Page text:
Seven Segment Display

Last week Andrew and I (finally!) collaborated for an hour long hack in Taeyoon's class in an effort to create a 'simple' piece of electronics that helps describe an aspect of computation.  Here, seven leds illuminate the cardboard display controlled by eight cardboard and copper tape switches. 


Audio and Springs

The past couple weeks I've been playing around with audio reactive spring systems.  My idea was to create a particle system held together with springs that would help visualize wave patterns and reflections in different geometric spaces. The program I ended up with this weekend has a little over 20,000 spring connections, though it's more visually interesting than educational or revealing about acoustics - fun nonetheless.  I'm attaching the application here since it was too slow to really capture well with video. Also, I think this is maybe the first time I've 'shipped' an app (not sure if this counts :) ).  


More lighting prototypes.  Moving forward!!  

More Lighting Hardware

Building out a custom DMX system with the Studio Indefinit crew.  

SFPC Hardware Hacks

There are four weeks left at SFPC and so I'm jumping in on a few quick hardware projects. First up,  I'm playing with the 'freelancer's timer' again. The idea is a simple desktop device to keep track of your time when juggling multiple projects. You can turn two timers on and off by sliding a magnet across the surface of a wooden box. In turn, new entries are made in a google spreadsheet updating your work status.  

I'd love to have time over the next few weeks to refine this and place the hardware in a slightly more custom enclosure with a design on top that speaks to the act of switching between jobs, and responds to the magnet's possible positions.  

Another hardware project I started this morning with Gugo - who had the fun idea to make a tactile braille interface. I've had a pile of solenoids kicking around for a while and so we're finally putting them to good use.  Today we made a simple breakout for an arduino to control 6 solenoids.  The next task is to write or find a library to convert braille into binary states for six digital pins. The goal in the end would be an interface to rest your hand - some type of stretched fabric - and feel the pulses of the solenoids as they played out ones and zeros from code which parsed letters out of words and sentences.  



Initial Public Radio Breakdown

Over the past two weeks at SFPC, Zan Armstrong and I have been plugging away (in our spare time) at trying to visualize some of the initial data from the Public Radio's Kickstarter. It's been fun diving into javascript again (after my brief stint with the NYC convolution project this summer) and really fun learning about the quirks of d3. Thank you, Zan!  

So far our efforts have been focused on: 

  • Compiling backer data (stations and zip codes).
  • "Cleaning" the data (a fair number of backers either entered info incorrectly or left fields blank on our form).
  • Assembling a vector-based map to 'project' our data onto (limiting it to US only backers for the time being).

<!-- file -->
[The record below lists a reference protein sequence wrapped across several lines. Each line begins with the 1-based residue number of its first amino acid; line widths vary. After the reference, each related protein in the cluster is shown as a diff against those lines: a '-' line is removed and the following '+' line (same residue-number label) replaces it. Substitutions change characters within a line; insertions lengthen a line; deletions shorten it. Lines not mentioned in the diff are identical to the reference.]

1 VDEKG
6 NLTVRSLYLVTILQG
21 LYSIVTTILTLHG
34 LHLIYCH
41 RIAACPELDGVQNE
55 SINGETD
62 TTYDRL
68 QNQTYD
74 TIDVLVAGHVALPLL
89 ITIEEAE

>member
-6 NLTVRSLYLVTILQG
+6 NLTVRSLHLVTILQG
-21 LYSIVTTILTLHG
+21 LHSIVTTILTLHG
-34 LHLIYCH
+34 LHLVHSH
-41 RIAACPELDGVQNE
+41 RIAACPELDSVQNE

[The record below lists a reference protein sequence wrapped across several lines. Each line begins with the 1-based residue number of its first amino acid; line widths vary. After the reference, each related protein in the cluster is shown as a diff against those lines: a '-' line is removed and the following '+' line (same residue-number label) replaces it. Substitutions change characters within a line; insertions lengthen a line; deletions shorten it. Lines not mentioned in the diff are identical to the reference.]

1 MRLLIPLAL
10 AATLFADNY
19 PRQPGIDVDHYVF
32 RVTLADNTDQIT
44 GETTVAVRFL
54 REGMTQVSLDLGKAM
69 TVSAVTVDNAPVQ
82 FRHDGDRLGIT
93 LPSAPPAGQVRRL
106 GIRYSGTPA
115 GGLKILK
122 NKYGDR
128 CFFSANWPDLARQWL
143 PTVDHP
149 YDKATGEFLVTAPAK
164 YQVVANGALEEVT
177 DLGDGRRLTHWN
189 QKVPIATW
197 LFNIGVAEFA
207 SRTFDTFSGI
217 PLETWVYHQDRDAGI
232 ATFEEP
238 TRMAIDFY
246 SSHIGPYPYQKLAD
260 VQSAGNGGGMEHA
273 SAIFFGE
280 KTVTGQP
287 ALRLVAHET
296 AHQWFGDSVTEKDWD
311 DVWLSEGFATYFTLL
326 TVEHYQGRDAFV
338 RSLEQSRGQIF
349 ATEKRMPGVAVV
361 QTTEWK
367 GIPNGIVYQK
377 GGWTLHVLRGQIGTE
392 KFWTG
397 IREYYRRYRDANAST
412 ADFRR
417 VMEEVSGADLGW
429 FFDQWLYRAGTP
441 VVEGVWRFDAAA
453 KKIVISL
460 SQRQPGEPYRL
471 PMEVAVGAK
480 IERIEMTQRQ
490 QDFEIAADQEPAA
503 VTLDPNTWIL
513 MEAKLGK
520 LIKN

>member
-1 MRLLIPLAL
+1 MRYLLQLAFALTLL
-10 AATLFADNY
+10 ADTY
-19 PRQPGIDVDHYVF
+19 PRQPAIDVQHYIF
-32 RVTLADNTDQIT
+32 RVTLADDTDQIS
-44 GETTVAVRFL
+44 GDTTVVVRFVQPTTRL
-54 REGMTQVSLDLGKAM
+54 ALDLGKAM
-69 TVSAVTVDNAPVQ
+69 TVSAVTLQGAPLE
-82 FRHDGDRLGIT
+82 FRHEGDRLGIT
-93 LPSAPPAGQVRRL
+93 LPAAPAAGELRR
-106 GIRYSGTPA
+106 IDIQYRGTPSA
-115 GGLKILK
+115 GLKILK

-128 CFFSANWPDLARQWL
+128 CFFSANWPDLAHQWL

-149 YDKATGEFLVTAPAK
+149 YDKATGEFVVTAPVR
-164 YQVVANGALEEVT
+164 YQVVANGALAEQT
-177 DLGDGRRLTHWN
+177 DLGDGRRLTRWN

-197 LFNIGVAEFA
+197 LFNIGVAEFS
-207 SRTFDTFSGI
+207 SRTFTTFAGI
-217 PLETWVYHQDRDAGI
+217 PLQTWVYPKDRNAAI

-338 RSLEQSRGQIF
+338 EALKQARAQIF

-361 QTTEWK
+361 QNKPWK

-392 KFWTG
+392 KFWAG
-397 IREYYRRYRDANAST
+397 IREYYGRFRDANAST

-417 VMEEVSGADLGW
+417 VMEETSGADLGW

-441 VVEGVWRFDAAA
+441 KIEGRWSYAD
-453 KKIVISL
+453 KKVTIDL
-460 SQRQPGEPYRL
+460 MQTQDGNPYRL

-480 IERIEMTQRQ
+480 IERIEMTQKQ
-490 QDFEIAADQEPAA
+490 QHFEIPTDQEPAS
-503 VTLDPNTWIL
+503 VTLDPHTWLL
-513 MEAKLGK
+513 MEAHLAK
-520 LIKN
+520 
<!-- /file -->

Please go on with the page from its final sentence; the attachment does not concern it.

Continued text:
• Drawing a simple circle at each zip code location for a backer who has chosen to receive an assembled Public Radio (this accounts for roughly 1,000 backers).  

Interesting fact:

  • The Public Radio was purchased by people from all 50 states except the Dakotas and West Virginia.

Over the next few weeks the plan is to add a bit more info and functionality to the map and try and develop some interactive features to answer questions like.. 

  • Where is my dot? 

  • What were the most popular stations overall?

  • Did people near me get the same radio station?

  • Who else got my radio station?

  • Who else got x type of station (NPR, sports, conservative talk, jazz, alternative, etc)?


Update: 12/8 NPR Affiliate Stations

Here's the same map showing backers who chose an NPR affiliate station in green, and non NPR affiliate in blue.  

Pixel - > A

I'm continuing to play with lifting rhythms in light from videos and using them to trigger sounds. Yesterday, I got a major Open Frameworks tutorial from Jonas Jongejan who helped me implement his Biquad Filter in my code in Open Frameworks. The bandpass filter helps capture the fleeting moments when the raindrops poke through the algae covering the water.  Fun!

Playing With Soh/cAh/toA

We're doing an abridged version of Zach's 'algorithms for animation class' at SFPC, and the past two days have been diving into trigonometry. The challenge for the morning was to make a John Whitney inspired animation, exploiting the awesomeness of sin/cos/tan/arctan. 

I've also been playing with Lissajou patterns on the oscilloscope from FM and AM synthesis in Max - amazed at how simple and beautiful they can be!  

Logic Gates

A quick share of some of the electronics work at SFPC.  This week Taeyoon led the second circuits class building on his first week of logic gates & transistors. It's been really fun making simple transistor circuits and helping teach electronics to the rest of the gang. 

Here's a half adder assembled from a quad Nand gate IC and two transistors.  

Cool Stuff.... NAND is the basic building block from which all other logic gates can be derived.  

XOR + AND = Half Adder !  

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Revelations Using 4 Nested For Loops

I've been working on a Processing sketch to send pixel brightness information from a video to a Max/Msp sketch - doing a kind of reverse audio visualizer.  Originally, I'd set out scanning pixel by pixel until Zach L. showed me how to use 4 ' for loops ' to move around the image, by superimposing a larger 2D array over a smaller 2D array.

  I spent the morning working through it and now am in love with printing out code.. 

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Critical Theory of Technology WK 1.

Weekly post  reflecting on Allison Burtch's class at SFPC, Critical Theory of Technology  


The main text for the first week of Critical Theory of Technology was Mindstorms, a book from 1980 by the MIT mathematician, educator and theorist, Seymour Papert. It was presented for our class in the context of Alan Kay's Dynabook and Steve Job's notion of the computer as a 'bicycle for the mind.'